ro.build.project=PRIMO_U_ICS_40A:264337

This was all neat, but none of it was helping us to earn a badge. The ninjas had created a very cool launcher, but there was no apparent way to get to any apps other than those built into their custom UI. Similarly, there was no way to access the system settings. A picture of what the main screen looked like is below:

ninja badge home screen

It struck us as odd that there would be no mechanism to access settings, so we looked a little deeper to see if there was some hidden way of accessing these items.

Android Hidden Codes

One of the tools we created for our testing checks the device for applications that have configured secret codes. Secret codes can be used by applications to launch intents. Access to the intent is gained by dialing a specific string of digits in the dialer application. For example, many Android devices contain an information activity which can be accessed by dialing *#*#4636#*#*.

An application registers secret codes by using the following elements in the AndroidManifest.xml file:

<action android:name="android.provider.Telephony.SECRET_CODE" />;
<data android:scheme="android_secret_code" android:host="3333" />;

Running through all the applications on the NinjaTel device didn’t show any helpful secret codes. Just the usual Google and HTC specific codes were present:

APK CODE
CheckinProvider.apk *#*#682#*#*
CheckinProvider.apk *#*#682226#*#*
CheckinProvider.apk *#*#682364#*#*
CheckinProvider.apk *#*#682668#*#*
FieldTest.apk *#*#7262626#*#*
FlexNet.apk *#*#361066#*#*
FlexNet.apk *#*#361166#*#*
FlexNet.apk *#*#362066#*#*
FlexNet.apk *#*#366633#*#*
FlexNet.apk *#*#36666#*#*
FlexNet.apk *#*#3688633#*#*
FlexNet.apk *#*#368866#*#*
FlexNet.apk *#*#7669633#*#*
GSD.apk *#*#3424#*#*
GooglePartnerSetup.apk *#*#759#*#*
GoogleServicesFramework.apk *#*#2432546#*#*
GoogleServicesFramework.apk *#*#46#*#*
GoogleServicesFramework.apk *#*#7867#*#*
GoogleServicesFramework.apk *#*#8255#*#*
GoogleServicesFramework.apk *#*#947322243#*#*
Phone.apk *#*#2347#*#*
Settings.apk *#*#2900#*#*
Settings.apk *#*#29000#*#*
Settings.apk *#*#2911#*#*
Settings.apk *#*#29111#*#*
Settings.apk *#*#4636#*#*

 

Since we couldn’t really do a whole lot through the device UI, any ideas we came up with to try to earn a badge required us to be more hands-on with the device than we were willing to risk with a friend’s phone. Disheartened, we quit for the night at around 2am.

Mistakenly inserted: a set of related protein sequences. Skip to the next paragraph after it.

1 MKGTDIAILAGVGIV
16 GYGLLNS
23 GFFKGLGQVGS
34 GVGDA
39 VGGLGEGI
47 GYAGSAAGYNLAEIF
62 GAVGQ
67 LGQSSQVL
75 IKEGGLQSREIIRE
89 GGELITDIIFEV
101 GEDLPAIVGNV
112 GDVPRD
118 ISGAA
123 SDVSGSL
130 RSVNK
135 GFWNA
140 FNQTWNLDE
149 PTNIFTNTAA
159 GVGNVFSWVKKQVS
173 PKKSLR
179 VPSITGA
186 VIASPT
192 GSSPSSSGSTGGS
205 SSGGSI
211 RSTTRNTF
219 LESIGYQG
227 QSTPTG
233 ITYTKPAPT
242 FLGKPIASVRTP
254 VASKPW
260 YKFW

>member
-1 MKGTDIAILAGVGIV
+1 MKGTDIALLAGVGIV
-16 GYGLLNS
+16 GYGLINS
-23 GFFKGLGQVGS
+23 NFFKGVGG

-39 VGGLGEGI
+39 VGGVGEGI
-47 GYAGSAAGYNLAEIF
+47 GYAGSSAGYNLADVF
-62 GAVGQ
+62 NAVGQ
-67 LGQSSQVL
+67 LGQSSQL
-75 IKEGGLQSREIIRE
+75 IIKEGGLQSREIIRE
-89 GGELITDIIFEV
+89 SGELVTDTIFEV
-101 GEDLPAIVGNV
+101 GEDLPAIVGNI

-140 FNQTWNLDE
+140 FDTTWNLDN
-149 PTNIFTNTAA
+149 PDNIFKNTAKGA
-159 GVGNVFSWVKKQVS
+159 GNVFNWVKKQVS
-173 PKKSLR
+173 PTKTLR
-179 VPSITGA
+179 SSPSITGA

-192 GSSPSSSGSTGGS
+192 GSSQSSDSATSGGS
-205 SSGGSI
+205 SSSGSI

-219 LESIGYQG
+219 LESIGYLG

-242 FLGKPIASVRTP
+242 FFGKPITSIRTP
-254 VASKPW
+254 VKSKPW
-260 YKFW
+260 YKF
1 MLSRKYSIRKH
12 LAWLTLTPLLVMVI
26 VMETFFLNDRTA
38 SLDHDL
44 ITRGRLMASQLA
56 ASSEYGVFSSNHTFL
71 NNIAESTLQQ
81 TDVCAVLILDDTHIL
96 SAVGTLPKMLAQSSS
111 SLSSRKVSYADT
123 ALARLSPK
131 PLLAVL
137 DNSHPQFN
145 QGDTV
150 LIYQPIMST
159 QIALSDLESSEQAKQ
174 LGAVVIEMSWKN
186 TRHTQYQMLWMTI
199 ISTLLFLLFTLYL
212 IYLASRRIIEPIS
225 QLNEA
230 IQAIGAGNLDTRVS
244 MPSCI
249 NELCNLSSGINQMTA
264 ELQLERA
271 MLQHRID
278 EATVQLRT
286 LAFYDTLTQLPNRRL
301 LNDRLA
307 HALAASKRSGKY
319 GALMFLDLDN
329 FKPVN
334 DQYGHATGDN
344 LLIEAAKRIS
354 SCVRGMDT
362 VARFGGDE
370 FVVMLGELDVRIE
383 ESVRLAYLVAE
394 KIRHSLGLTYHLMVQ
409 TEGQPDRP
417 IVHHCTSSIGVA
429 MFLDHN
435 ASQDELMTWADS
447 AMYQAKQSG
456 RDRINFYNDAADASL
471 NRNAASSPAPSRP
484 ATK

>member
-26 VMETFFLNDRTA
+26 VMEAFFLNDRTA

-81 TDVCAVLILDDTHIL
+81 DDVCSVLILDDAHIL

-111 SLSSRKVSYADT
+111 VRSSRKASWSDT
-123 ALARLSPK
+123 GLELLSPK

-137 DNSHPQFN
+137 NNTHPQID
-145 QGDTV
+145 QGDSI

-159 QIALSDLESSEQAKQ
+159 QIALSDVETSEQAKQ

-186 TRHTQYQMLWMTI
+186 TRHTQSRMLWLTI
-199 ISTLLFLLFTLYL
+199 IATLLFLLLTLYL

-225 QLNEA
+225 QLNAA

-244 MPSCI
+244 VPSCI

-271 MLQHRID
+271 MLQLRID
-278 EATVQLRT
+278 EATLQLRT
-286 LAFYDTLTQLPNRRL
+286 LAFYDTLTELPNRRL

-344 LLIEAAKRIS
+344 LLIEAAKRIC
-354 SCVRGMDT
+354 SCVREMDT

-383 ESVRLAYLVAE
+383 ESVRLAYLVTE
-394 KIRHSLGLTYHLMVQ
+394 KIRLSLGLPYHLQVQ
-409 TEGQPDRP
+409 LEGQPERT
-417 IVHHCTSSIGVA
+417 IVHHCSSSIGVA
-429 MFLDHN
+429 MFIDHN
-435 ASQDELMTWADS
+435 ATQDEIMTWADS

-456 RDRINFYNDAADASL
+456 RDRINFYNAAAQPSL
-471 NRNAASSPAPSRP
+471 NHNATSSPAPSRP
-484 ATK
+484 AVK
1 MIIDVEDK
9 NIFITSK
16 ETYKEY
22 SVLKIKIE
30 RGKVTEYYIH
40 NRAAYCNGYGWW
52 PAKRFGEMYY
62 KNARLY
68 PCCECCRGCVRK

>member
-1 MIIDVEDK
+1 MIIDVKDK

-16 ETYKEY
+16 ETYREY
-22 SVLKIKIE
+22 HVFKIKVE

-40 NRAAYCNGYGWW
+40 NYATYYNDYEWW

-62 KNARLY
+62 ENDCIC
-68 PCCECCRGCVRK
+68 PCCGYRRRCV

When All Else Fails, Code Your Own Way

Friday was pretty busy for all of us, so we didn’t get much of a chance to play with the badge. We heard a lot of friends that had one asking about what version of Android the device was running, and wondering how to get to system settings and other apps. We also heard about an OTA update that NinjaTel was performing, and a lot of folks trying to guess whether or not they had received it. It occurred to us about halfway through the morning that writing a simple app to launch system settings – and showing which version of NinjaTel the device was running – could be useful to a number of folks. Since the ninja badge had a dialer app, this launcher could be called by registering our own Android secret code. Once things calmed down a bit, we sat down to do just that.

We wrote up a very simple app: just one activity, and a BroadcastReceiver (to catch the secret code when the dialer broadcasts it out). The activity had 3 buttons, one to bring up the system settings, one to launch Facebook, and one to launch Google Music. We set it up so that the app would launch when the user dialed *#*#303#*#* from the dialer app. Here’s what it looked like once it was running:

Mission Accomplished!

We wanted to show the OTA version information on the screen as well, so we went up to the NinjaTel booth in the Vendor area, and showed them what we had, and asked where the version information was being stored. They told us, and then asked if we wanted a badge! Of course, we said yes – how could we not?

Now that we had one of our very own to play with, we could appreciate more the effort that went into creating the ninja badges. Among other things, the ninjas had created their own SIM cards:

Dump & Flash

One of the first things we did was dump the ROM, and make a Nandroid image. To do that, we needed to unlock the boot loader. We next installed clockworkmod by running the following: fastboot flash recovery recovery-clockwork-5.8.4.5-primou.img Once we had all that done, we flashed the Modaco ROM image (with HTC Sense) onto the device.

Props & Thanks

Serious Kudos to the ninjas for going all out and making what is probably the coolest “badge” we’ve ever seen. The badge is so well done, that people are still playing with it: One gentleman tweaked a stock ROM image to retain the NinjaTel branding, the badge was used to prank a Radio Shack employee. To encourage the fun, the ninjas have begun posting the source code for their apps over at github. We’re glad we got a chance to play along this year.